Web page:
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Thread: Furtwangler.....what made him so great?

  1. #31
    Senior Member hammeredklavier's Avatar
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    Quote Originally Posted by Itullian View Post
    i've heard great and not so great performances by him.
    I'm just curious, what do you think are his worst performances?

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    Everything else aside, i think one aspect of his appeal is his "pedigree." He's German, was in Germany all during WWII and after, so he has an innate feeling about Beethoven.

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    Senior Member NightHawk's Avatar
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    Furtwangler's tempi (the r e a l l y s l o w o n e s) - the 7th Sym, 2nd Movement, Allegretto, for instance, were much about the Zeitgeist of the times in which he lived, I feel. Beethoven can withstand a great deal of personal interpretation and Furty and Toscanini are two excellent examples of conductors who found their separate and very personal paths to Ludwig's deepest thoughts. Just my opinion.
    Last edited by NightHawk; Aug-06-2020 at 08:08.

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    Quote Originally Posted by hammeredklavier View Post
    I'm just curious, what do you think are his worst performances?
    His Beethoven Pastorals are rather an acquired taste, I think. Very grim and spooky - one might easily characterise it as a terrible interpretation if they were out for something more... 'normal'.

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    Quote Originally Posted by dionisio View Post
    Historically, i think Bernstein's upon the reunification of Germany is the most important. You can't get anything better than that. More than fusion of music and words, music and words were united with people. Perhaps this moment was Schiller's dream. And the replacement of the word "Freude" with "Freiheit" had also a significant contribution to it.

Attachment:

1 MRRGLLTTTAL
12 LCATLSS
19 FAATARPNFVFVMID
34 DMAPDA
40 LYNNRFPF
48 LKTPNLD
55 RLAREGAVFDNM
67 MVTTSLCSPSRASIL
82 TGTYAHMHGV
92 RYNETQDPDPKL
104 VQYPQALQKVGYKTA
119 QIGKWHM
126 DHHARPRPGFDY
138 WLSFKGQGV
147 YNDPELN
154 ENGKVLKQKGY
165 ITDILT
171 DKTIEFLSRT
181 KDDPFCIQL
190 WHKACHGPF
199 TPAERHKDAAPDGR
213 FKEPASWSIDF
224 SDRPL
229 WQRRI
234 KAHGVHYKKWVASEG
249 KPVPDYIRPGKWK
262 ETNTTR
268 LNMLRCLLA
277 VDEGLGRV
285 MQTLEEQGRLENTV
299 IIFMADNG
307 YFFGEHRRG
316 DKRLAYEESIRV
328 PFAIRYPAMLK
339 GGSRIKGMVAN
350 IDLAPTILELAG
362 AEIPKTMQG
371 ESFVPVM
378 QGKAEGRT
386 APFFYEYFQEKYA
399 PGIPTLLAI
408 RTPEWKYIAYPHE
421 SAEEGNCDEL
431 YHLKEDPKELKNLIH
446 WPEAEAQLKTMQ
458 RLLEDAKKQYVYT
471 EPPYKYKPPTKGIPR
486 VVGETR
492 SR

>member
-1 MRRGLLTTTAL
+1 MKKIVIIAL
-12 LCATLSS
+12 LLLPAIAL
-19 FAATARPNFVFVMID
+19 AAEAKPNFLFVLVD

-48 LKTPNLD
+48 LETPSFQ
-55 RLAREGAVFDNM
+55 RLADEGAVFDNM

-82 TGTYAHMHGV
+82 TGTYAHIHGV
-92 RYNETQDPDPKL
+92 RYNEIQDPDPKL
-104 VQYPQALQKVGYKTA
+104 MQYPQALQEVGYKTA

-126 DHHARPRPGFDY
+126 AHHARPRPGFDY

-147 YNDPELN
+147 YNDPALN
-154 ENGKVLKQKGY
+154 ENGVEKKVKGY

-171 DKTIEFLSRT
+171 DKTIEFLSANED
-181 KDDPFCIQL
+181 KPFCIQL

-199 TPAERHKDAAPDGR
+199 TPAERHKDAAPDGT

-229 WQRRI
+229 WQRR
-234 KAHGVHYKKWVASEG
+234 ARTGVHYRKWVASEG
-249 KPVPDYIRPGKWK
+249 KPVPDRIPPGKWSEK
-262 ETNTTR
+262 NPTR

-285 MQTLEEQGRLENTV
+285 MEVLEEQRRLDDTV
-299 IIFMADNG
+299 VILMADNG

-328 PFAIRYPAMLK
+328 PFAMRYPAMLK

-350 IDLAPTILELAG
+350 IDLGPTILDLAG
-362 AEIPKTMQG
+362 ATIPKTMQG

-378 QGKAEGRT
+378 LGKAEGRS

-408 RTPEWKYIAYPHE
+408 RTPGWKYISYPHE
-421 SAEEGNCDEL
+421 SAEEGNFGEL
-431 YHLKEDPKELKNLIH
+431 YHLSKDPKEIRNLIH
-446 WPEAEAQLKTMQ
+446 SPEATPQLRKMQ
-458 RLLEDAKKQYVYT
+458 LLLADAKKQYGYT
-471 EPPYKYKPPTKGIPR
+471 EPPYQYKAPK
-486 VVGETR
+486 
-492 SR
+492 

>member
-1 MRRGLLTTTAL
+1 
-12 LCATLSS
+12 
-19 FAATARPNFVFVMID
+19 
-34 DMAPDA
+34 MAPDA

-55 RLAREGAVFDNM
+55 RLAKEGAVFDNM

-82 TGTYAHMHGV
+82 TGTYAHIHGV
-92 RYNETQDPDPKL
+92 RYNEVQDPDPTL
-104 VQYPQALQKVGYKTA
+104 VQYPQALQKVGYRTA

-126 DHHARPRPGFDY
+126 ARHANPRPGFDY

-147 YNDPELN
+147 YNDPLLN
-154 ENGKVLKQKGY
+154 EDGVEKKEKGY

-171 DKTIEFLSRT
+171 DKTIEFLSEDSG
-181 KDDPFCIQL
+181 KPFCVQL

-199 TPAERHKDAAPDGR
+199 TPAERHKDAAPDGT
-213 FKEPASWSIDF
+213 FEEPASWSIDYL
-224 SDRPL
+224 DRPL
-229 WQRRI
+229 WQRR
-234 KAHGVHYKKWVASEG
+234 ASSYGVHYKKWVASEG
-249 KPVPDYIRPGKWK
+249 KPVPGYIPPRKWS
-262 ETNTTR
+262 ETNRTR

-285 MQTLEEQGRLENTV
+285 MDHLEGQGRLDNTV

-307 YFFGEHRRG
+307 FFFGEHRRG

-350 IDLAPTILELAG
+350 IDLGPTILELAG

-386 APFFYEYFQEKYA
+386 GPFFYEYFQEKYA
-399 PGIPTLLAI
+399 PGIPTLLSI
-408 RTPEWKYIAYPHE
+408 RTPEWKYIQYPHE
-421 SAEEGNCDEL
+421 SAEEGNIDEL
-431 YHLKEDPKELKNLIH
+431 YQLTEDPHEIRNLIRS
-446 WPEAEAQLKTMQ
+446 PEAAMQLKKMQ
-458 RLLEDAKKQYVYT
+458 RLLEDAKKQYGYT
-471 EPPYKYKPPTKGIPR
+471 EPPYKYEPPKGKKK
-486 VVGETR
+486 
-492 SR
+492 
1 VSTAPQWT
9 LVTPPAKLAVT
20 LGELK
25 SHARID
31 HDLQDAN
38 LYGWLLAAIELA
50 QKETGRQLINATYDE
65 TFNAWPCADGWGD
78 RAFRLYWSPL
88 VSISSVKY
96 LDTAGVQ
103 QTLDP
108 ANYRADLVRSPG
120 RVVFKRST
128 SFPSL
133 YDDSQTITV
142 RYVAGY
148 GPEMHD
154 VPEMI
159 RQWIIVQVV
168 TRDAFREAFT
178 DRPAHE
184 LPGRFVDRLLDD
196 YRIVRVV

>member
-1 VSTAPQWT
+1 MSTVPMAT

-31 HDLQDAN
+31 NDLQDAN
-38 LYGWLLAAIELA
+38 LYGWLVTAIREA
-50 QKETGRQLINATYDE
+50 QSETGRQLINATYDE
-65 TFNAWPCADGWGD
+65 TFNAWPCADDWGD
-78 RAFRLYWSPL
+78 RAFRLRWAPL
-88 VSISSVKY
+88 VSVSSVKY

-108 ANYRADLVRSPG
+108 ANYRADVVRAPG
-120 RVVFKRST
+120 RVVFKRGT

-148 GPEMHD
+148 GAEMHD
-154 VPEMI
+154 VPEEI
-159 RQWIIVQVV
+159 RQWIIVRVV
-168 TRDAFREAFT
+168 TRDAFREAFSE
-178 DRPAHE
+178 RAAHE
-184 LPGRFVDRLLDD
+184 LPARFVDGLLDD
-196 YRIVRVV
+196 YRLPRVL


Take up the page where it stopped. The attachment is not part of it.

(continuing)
One might disagree - the reunification may have been the fulfilment of Schiller's dream, but the 1942 performance represents what Schiller stood for. "oh friends, not these sounds" is the opening cry of the Choral, and much of the poem itself is about universal humanity. Fürtwangler, in his courage in remaining in Nazi Germany and continuing to perform this music, was standing up to the Nazi regime and decrying their horrific rule.

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  7. #36
    Senior Member perempe's Avatar
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    Wilhelm Furtwängler was born 135 years ago today.

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  9. #37
    Senior Member Merl's Avatar
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    Jeez, who dug this crusty old thread outta the TC vaults? For christsakes no-one tell BHS or it'll go on for another year

  10. #38
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    Quote Originally Posted by perempe View Post
    Wilhelm Furtwängler was born 135 years ago today.
    I need to get some herb tea and lift a cup o' kindness.

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    Well, Manxfeeder, I'd like to raise a simple cup o' tea to YOU, for even suggesting that Wilhelm F's birthday, even matters anymore. Also, am quite-sure that "Merl" is mistaken, in suggesting that Wilhelm F is part of a "crusty old vault", or a musician/conductor who might not MATTER, anymore. Could we suggest WF's recordings of certain Bruckner Symphonies? I even have a nice assessment of WF, in his recording of the "Pizzicato Polka"/Strauss, once-analyzed by Don Tait.

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  13. #40
    Senior Member Merl's Avatar
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    Quote Originally Posted by 89Koechel View Post
    Well, Manxfeeder, I'd like to raise a simple cup o' tea to YOU, for even suggesting that Wilhelm F's birthday, even matters anymore. Also, am quite-sure that "Merl" is mistaken, in suggesting that Wilhelm F is part of a "crusty old vault", or a musician/conductor who might not MATTER, anymore. Could we suggest WF's recordings of certain Bruckner Symphonies? I even have a nice assessment of WF, in his recording of the "Pizzicato Polka"/Strauss, once-analyzed by Don Tait.
    Chill out '89Koechel'! I have no beef with Furty here (check out my original comment earlier in the thread). It was merely a joke about the age of the original thread. I certainly did not say he didn't MATTER anymore. Apologies if you misconstrued my post and thought otherwise.
    Last edited by Merl; Jan-29-2021 at 08:06.

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    OK, Merl, and I should look at your (and other) posts, more-thoroughly. Hope that you and others will continue to enjoy what Wilhelm F (and his great Berlin Phil, of course, in the age before stereo) accomplished; no doubt, YOU will, and thanks!

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